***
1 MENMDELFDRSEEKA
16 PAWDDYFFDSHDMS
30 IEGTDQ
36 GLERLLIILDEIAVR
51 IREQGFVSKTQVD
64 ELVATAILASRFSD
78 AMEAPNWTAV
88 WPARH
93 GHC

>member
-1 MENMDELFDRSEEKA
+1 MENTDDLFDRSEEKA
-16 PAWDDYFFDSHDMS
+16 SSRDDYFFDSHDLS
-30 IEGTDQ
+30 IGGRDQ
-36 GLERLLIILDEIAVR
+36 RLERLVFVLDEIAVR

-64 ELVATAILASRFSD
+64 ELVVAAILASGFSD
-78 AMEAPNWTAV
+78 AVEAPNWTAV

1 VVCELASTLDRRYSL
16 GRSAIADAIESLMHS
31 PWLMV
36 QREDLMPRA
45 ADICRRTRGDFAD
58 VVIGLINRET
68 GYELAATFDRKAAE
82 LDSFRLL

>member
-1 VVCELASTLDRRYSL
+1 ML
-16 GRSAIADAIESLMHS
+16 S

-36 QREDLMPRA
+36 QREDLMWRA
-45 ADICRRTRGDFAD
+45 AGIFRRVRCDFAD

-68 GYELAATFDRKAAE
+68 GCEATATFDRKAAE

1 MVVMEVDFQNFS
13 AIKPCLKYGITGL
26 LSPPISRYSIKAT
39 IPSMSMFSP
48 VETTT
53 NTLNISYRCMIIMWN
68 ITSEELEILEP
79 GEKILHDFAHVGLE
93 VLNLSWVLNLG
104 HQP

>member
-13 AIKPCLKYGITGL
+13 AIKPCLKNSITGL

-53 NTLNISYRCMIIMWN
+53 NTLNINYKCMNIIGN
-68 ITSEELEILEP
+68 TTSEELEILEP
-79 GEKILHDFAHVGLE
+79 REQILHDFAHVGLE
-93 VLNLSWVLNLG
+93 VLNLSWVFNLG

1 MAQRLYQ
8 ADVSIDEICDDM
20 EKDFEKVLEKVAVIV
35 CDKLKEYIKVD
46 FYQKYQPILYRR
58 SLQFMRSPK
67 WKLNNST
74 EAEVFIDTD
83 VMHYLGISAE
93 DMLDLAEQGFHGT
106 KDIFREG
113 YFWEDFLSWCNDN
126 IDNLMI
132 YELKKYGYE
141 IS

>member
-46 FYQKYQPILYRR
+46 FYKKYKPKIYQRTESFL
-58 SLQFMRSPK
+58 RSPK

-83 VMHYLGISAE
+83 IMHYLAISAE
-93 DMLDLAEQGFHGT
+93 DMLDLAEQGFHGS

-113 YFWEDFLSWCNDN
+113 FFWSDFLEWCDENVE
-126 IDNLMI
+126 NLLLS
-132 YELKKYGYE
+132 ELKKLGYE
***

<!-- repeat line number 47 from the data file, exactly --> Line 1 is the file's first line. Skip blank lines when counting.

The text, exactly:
53 NTLNISYRCMIIMWN